Friday 24 November 2017

Economy on a high as spending increases to meet demand

Jeff Black

THE German economy is in a very different place to its Irish counterpart these days.

Companies have boosted spending to meet increased export demand in the first quarter, while construction rebounded from a slump in the previous three months, fuelling the fastest economic growth in almost a year.

Construction spending jumped 6.2pc in the first quarter, according to the Federal Statistics Office in Wiesbaden.

Exports rose 2.3pc after increasing 1.8pc in the fourth quarter. Gross domestic product increased 1.5pc when adjusted for seasonal swings.

Germany's economy is powering euro-region growth as companies boost output and hiring to meet orders, encouraging consumer spending.

BMW, the world's largest maker of luxury vehicles, is among companies reporting record earnings and Bundesbank President Jens Weidmann said last month that the economy was in a "good" shape overall.

"Exports and, in particular, investments are pretty impressive," said Ralph Solveen, head of economic research at Commerzbank in Frankfurt. He predicted the German economy this year may grow almost as much as in 2010 -- the year of greatest expansion since reunification two decades ago.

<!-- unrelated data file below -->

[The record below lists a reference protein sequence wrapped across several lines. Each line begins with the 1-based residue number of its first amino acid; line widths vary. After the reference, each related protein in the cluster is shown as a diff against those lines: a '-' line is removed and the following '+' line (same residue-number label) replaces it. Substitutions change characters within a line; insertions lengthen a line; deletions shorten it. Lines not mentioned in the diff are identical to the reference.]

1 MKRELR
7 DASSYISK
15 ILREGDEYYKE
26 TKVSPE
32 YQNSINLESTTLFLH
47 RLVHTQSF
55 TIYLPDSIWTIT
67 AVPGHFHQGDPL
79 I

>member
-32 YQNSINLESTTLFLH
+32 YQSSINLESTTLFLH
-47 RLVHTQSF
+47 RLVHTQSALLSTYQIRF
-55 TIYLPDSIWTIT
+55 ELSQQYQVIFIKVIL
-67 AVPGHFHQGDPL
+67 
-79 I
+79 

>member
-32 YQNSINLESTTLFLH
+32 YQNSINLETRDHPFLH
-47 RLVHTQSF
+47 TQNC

German consumer spending rose 0.4pc in the first quarter from the previous three months, when it increased 0.6pc.

Companies' equipment spending advanced 4.2pc and imports rose 1.5pc. Gross fixed capital investment advanced 5pc after falling 0.1pc.

German GDP rose 5.2pc from a year earlier when adjusted for inflation, said the statistics office.

The German economy may expand by 2.6pc this year, after record growth of 3.6pc in 2010, the European Commission said on May 13. In the 17-member euro region, GDP will increase 1.6pc this year, with Greece and Portugal contracting.

BMW in the first quarter earned more money per car than any time in its 95-year history. German rival Volkswagen AG plans to add factories to ensure "profitable growth" at Europe's biggest car maker in coming years, chief executive Martin Winterkorn said early last month.

Tougher budget cuts in periphery states, increasing concern that Greece may be forced into a debt restructuring, and surging energy costs are clouding the region's growth outlook.

Not everybody is optimistic. The Bundesbank said in its monthly report that "growth is likely to ease somewhat in the foreseeable future" after an "explosive" start in 2011. Output growth "was clearly lifted during the reporting period by backloading and catching-up effects", said the central bank.

The bank's governor said it was important to prevent stronger growth and rising commodity costs from stoking second-round effects by feeding into wage demands.

"The big picture on inflation is that we will see an increasing passing-on of commodity prices to consumers," said Andreas Rees, chief economist at UniCredito Group in Munich. At the same time, "the upswing is broadening and that will continue this year and probably next."

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